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Anyone here does Freon? Think I need a couple pounds for the house
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Anyone here does Freon? Think I need a couple pounds for the house - June 16, 2013, 01:49 PM

Like the title says. Not getting as cool as it was last summer. Think I need a litte freon. Anyone here does it?

For a Townhouse AC unit


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June 17, 2013, 11:42 AM

If you have a heat pump/ A/C unit manufactured after 2009, a heads up: Get ready to pay through the nose!

This is one of the last years R-22 can be used because leaks damage the ozone layer.
They've already wound down production and it's being banned in some regions. In anticipation of this certain companies have been hording supply and it has put upward pressure on the price per lbs.
Expect to pay something in the order of $100 (or more) per lbs.

Want better news? Going forward all systems will have to use R-410A. The refrigerant is NOT a direct replacement for or compatible with R-22 based systems which means either spending for an pricey conversion kit or buying an altogether new unit. :bang:



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June 17, 2013, 01:02 PM

yeah man, I'm already going through this in my neighborhood and the oldest unit there is only 5 years old. There is cheap and then there is what the builder gave us which is "Hey lets get this thing working just long enough for us to finish building these houses and get the hell outta here cheap....". I've never known a brand new A/C unit to go bad after only a few years back in the day. I've talked to some of my neighbors and a service guy has come out to some houses, looked at the unit without even taking it apart and quoted a price (at least $500 just to pull the cover off) to fix it because they have worked on so many of them and know they are junk.

I'm saying all that to say - good luck with yours.


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June 17, 2013, 01:09 PM

Well its definitely not a new unit. My complex is 15 years old. Unit is still pumping nice. But its not new. And yep, I have heard of the new charge for this. Last year I had home warranty and it was nothing but $40 for them to come out and add it. I am honestly not even sure if I need it, its just cant tell if it is pumping the same coldness as it did last year.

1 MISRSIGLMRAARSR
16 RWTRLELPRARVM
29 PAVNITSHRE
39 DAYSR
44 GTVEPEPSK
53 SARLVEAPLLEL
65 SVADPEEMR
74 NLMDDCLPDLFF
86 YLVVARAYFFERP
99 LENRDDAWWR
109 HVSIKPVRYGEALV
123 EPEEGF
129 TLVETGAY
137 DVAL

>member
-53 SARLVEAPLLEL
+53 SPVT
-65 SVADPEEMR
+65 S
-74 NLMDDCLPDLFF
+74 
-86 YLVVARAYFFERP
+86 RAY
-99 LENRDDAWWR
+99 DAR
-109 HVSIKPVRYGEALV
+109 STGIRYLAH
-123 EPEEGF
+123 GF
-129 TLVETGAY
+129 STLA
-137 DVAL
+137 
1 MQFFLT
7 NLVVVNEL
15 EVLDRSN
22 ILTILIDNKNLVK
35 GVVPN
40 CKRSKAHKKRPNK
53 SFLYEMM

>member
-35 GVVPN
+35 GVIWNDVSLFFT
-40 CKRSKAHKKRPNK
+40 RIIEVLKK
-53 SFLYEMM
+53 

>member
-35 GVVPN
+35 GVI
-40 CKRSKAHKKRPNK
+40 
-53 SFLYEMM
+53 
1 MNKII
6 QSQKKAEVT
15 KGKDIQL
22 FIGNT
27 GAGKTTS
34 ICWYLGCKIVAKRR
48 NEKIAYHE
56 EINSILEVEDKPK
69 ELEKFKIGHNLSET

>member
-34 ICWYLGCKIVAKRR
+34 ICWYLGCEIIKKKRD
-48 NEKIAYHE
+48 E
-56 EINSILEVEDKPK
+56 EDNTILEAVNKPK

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June 17, 2013, 07:25 PM

Depending on the type of unit, temperature differential should be around 20 d F (17-23) between intake air and discharge air. CHeck the intake air temp with a quick-read stem or infra-red thermo, and then check the cold air temp at the discharge vent; if the difference is less than 18 or so degrees, check the coil unit outside (condenser unit)for dirt and dust buildup (don't clean it with a pressure washer....you'll bend the fins and restrict airflow even more), just soap and water from a hose.

Check the inside coil (evaporator) for dust buildup (the most likely cause of problems)...vacuum the dust out of the coil and you should see a 3-5 degree drop......if the dust is caked on from a lot of cooking grease, or from cigarette smoke if there is a heavy smoker in the house, you can use Simple Green, straight, and rinse with water. They also make a special coil cleaner, but it has a lot of butyl in it and stinks the house up and makes your eyes water..


Check your coil condition and fan motor speeds first; if those are all in order then check refrigerant. A simple pressure check on modern ac systems is not sufficient; some are cap tube, some are pressure switch type; cap tube systems are sensitive to impurities and can give wonky readings. If you are going to add, make sure you know what kind is IN there, as most are incompatible with each other....some will cause overpressures or compressor destruction if mixed.

The only way to INSURE the correct amount of refrigerant is to have it pumped down and refilled by weight.

Too much and you'll be tryin to compress a liquid....and we know how THAT goes for pistons and con-rods........


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June 17, 2013, 09:39 PM

Quote:
Originally Posted by otb View Post